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“Bite-Size Bits of Local, National, and Global History”
“Bite-Size Bits of Local, National, and Global History”
Katonah in Westchester County, New York — The American Northeast (Mid-Atlantic)
 

The Glasshouse Complex and Herb Garden

John Jay Homestead

 
 
The Glasshouse Complex and Herb Garden Marker image. Click for full size.
By Michael Herrick, November 10, 2009
1. The Glasshouse Complex and Herb Garden Marker
Inscription.
The design of the herb garden located here among the ruins of the old glasshouse yard is based on typical 18th- and 19th-century American and English gardens. Please enter and explore. An herb garden brochure is available in a box by the potting shed door.

Two glasshouse foundations form the north and east borders of the garden plan. From their construction early in the 19th century, these heated glasshouses were used year-round to grow vegetables, fruit, and flowers from seeds, cuttings, and bulbs.
Over the years other garden structures were added, including a grapery, a forcing house, cold frames, and hotbeds.
 
Erected by Friends of the Jay Homestead. (Marker Number 3.)
 
Location. 41° 15.031′ N, 73° 39.532′ W. Marker is in Katonah, New York, in Westchester County. Marker can be reached from Jay Street (New York State Route 22) 0.1 miles south of Beaver Dam Road, on the left when traveling south. Click for map. Located on the grounds of the John Jay Homestead. Marker is at or near this postal address: 400 Route 22, Katonah NY 10536, United States of America.
 
Other nearby markers. At least 8 other markers are within walking distance of this marker. The Homestead Farm (a few steps from this marker); The John Jay Potting Sheds
The Glasshouse Complex and Herb Garden Marker image. Click for full size.
By Michael Herrick, November 14, 2009
2. The Glasshouse Complex and Herb Garden Marker
(within shouting distance of this marker); Welcome to John Jay Homestead (within shouting distance of this marker); John Jay Homestead (within shouting distance of this marker); The Sundial and Fountain Gardens (within shouting distance of this marker); The Brick Lot (about 300 feet away, measured in a direct line); Bedford House (about 300 feet away); The Beech Allee (Avenue) and Stone Fences (about 400 feet away). Click for a list of all markers in Katonah.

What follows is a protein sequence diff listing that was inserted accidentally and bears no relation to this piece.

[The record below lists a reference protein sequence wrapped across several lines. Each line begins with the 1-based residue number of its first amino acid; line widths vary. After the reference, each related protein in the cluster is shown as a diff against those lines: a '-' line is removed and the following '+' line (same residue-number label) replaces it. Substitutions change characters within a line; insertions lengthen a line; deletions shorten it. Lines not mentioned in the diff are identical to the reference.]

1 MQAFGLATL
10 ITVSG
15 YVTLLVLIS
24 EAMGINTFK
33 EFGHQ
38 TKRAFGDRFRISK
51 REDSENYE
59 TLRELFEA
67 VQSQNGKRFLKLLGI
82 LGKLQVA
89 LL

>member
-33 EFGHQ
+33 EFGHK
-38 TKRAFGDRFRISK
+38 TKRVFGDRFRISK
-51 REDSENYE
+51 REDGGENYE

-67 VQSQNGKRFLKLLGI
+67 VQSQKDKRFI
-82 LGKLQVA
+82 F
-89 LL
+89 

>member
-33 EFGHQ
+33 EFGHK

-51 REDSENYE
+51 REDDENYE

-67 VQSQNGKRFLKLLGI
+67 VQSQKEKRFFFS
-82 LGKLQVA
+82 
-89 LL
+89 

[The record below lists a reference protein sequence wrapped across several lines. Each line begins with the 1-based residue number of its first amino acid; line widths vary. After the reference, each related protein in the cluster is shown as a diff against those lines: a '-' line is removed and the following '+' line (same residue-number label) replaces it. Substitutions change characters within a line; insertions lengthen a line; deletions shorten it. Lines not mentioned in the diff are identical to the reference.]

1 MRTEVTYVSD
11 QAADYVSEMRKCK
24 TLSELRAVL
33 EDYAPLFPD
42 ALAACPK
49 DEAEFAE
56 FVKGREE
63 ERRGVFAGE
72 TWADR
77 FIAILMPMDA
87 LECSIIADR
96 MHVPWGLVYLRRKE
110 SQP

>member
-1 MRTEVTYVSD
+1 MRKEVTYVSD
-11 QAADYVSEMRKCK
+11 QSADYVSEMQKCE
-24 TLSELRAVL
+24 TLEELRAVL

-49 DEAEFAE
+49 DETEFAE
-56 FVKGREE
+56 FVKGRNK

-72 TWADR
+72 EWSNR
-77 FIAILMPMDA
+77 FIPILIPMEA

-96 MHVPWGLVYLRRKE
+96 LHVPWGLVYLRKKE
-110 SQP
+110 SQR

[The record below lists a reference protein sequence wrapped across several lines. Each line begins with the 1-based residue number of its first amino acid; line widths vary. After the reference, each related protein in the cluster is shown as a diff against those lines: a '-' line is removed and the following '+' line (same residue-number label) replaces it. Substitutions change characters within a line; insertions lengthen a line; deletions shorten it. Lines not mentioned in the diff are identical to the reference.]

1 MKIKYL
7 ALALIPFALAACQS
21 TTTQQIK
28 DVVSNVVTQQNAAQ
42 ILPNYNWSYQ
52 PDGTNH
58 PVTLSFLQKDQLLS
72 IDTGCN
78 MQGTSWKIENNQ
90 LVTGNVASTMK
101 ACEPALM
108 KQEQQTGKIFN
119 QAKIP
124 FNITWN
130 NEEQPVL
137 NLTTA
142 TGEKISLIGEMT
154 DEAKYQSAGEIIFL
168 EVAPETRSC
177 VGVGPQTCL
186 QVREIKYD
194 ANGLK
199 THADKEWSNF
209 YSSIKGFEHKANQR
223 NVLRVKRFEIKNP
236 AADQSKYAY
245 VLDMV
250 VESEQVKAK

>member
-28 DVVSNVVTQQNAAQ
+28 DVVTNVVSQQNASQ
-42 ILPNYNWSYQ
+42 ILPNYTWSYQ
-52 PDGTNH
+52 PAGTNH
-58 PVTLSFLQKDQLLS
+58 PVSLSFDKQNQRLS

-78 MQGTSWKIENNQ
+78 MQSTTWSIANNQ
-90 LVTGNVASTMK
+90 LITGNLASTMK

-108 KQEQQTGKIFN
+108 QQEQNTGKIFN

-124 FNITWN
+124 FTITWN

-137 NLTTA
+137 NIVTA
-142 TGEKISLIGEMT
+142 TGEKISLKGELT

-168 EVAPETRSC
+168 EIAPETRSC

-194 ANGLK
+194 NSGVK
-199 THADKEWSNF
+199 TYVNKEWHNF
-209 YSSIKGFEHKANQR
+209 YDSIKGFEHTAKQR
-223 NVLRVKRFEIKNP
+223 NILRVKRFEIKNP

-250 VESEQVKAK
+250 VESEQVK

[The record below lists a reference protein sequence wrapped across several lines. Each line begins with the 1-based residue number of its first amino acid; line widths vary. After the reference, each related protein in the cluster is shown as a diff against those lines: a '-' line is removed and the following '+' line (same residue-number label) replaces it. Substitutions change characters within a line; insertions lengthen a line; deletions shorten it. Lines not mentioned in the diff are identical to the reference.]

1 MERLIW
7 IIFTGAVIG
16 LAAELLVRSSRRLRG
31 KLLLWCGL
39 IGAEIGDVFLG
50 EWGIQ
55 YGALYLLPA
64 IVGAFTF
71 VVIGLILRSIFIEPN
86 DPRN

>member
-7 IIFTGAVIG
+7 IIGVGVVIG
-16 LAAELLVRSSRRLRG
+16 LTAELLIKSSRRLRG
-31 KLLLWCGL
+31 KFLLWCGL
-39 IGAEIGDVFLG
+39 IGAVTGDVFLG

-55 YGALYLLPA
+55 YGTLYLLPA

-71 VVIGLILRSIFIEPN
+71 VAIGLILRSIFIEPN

Categories. Notable PersonsNotable Places
 
The Garden Plan image. Click for full size.
By Michael Herrick, November 10, 2009
3. The Garden Plan
[ detail from the marker ]
The herb garden was designed in 1992 by Paige Dickey, a nationally recognized garden designer and author. Established in 1993, the garden is maintained by the New York Unit of the Herb Society of America.
Potting Sheds image. Click for full size.
By Michael Herrick, November 10, 2009
4. Potting Sheds
[ detail from the marker ]
Potting sheds ca. 1977. The shed to the left was dismantled in 1993 with the intent of reconstructing it in the future.
Herb Garden 1998 image. Click for full size.
By Michael Herrick, November 10, 2009
5. Herb Garden 1998
[ detail from the marker ]
The potting shed to the right is the only original building that remains in the glasshouse complex. During excavation in 1993, archeologists located a previously unknown cellar in an adjoining potting shed in which were the remains of an 1830 heating system for the two glasshouses.
Aerial View image. Click for full size.
By Michael Herrick, November 10, 2009
6. Aerial View
[ detail from the marker ]
Photographs such as this aerial one from the 1930s show the glasshouses still in use and good repair. Some of the many flowers grown by the Jays included: amaranthus, begonia, calla lily, carnation, cornflower, fuchsia, primrose, pansy, violet, and zinnia.
Glasshouse Remains image. Click for full size.
By Michael Herrick, November 10, 2009
7. Glasshouse Remains
[ detail from the marker ]
The outline of the glasshouse that was once attached to the potting shed is visible in this photograph, ca. 1977.
 
 
Credits. This page originally submitted on , by Michael Herrick of Southbury, Connecticut. This page has been viewed 735 times since then and 12 times this year. Photos:   1, 2, 3, 4, 5, 6, 7. submitted on , by Michael Herrick of Southbury, Connecticut. • Syd Whittle was the editor who published this page. This page was last revised on June 16, 2016.
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